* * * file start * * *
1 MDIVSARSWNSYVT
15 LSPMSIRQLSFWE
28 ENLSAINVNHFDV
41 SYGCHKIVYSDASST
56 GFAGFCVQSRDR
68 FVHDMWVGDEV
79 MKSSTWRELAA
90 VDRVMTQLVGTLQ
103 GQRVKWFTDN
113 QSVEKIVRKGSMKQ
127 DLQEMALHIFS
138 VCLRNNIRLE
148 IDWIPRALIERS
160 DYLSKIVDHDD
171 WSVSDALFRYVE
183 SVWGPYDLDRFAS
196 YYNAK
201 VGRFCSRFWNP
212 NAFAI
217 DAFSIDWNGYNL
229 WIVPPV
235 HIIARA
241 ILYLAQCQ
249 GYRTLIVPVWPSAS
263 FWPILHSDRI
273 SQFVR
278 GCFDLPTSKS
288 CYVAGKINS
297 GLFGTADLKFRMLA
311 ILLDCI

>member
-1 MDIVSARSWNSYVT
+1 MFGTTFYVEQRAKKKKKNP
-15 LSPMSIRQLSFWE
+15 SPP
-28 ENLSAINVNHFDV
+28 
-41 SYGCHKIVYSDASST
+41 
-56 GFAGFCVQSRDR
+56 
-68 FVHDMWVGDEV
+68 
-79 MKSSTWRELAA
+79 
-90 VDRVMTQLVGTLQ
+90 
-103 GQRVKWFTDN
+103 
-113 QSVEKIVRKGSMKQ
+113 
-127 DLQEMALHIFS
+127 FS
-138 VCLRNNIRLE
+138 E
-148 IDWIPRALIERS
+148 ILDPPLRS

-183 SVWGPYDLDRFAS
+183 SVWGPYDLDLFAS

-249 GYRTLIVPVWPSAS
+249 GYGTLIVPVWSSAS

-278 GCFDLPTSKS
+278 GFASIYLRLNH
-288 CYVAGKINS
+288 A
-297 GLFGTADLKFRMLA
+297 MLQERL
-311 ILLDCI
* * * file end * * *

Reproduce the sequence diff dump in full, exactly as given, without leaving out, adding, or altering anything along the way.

1 MDIVSARSWNSYVT
15 LSPMSIRQLSFWE
28 ENLSAINVNHFDV
41 SYGCHKIVYSDASST
56 GFAGFCVQSRDR
68 FVHDMWVGDEV
79 MKSSTWRELAA
90 VDRVMTQLVGTLQ
103 GQRVKWFTDN
113 QSVEKIVRKGSMKQ
127 DLQEMALHIFS
138 VCLRNNIRLE
148 IDWIPRALIERS
160 DYLSKIVDHDD
171 WSVSDALFRYVE
183 SVWGPYDLDRFAS
196 YYNAK
201 VGRFCSRFWNP
212 NAFAI
217 DAFSIDWNGYNL
229 WIVPPV
235 HIIARA
241 ILYLAQCQ
249 GYRTLIVPVWPSAS
263 FWPILHSDRI
273 SQFVR
278 GCFDLPTSKS
288 CYVAGKINS
297 GLFGTADLKFRMLA
311 ILLDCI

>member
-1 MDIVSARSWNSYVT
+1 MFGTTFYVEQRAKKKKKNP
-15 LSPMSIRQLSFWE
+15 SPP
-28 ENLSAINVNHFDV
+28 
-41 SYGCHKIVYSDASST
+41 
-56 GFAGFCVQSRDR
+56 
-68 FVHDMWVGDEV
+68 
-79 MKSSTWRELAA
+79 
-90 VDRVMTQLVGTLQ
+90 
-103 GQRVKWFTDN
+103 
-113 QSVEKIVRKGSMKQ
+113 
-127 DLQEMALHIFS
+127 FS
-138 VCLRNNIRLE
+138 E
-148 IDWIPRALIERS
+148 ILDPPLRS

-183 SVWGPYDLDRFAS
+183 SVWGPYDLDLFAS

-249 GYRTLIVPVWPSAS
+249 GYGTLIVPVWSSAS

-278 GCFDLPTSKS
+278 GFASIYLRLNH
-288 CYVAGKINS
+288 A
-297 GLFGTADLKFRMLA
+297 MLQERL
-311 ILLDCI